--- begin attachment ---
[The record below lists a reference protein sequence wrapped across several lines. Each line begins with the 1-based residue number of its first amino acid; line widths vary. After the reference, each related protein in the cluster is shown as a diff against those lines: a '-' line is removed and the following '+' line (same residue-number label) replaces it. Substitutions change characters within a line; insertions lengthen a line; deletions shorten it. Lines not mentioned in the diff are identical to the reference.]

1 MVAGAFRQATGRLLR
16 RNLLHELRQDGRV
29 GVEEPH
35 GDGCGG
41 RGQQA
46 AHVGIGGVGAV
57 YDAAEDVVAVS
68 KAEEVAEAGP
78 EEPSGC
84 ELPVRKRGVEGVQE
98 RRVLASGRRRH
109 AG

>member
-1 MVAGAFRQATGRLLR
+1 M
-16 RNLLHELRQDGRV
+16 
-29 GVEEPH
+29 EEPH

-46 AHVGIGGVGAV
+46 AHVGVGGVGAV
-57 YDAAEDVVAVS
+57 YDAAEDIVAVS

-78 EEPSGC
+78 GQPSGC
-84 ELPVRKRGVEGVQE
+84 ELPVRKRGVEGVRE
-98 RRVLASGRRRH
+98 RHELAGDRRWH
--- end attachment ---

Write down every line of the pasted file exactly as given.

[The record below lists a reference protein sequence wrapped across several lines. Each line begins with the 1-based residue number of its first amino acid; line widths vary. After the reference, each related protein in the cluster is shown as a diff against those lines: a '-' line is removed and the following '+' line (same residue-number label) replaces it. Substitutions change characters within a line; insertions lengthen a line; deletions shorten it. Lines not mentioned in the diff are identical to the reference.]

1 MVAGAFRQATGRLLR
16 RNLLHELRQDGRV
29 GVEEPH
35 GDGCGG
41 RGQQA
46 AHVGIGGVGAV
57 YDAAEDVVAVS
68 KAEEVAEAGP
78 EEPSGC
84 ELPVRKRGVEGVQE
98 RRVLASGRRRH
109 AG

>member
-1 MVAGAFRQATGRLLR
+1 M
-16 RNLLHELRQDGRV
+16 
-29 GVEEPH
+29 EEPH

-46 AHVGIGGVGAV
+46 AHVGVGGVGAV
-57 YDAAEDVVAVS
+57 YDAAEDIVAVS

-78 EEPSGC
+78 GQPSGC
-84 ELPVRKRGVEGVQE
+84 ELPVRKRGVEGVRE
-98 RRVLASGRRRH
+98 RHELAGDRRWH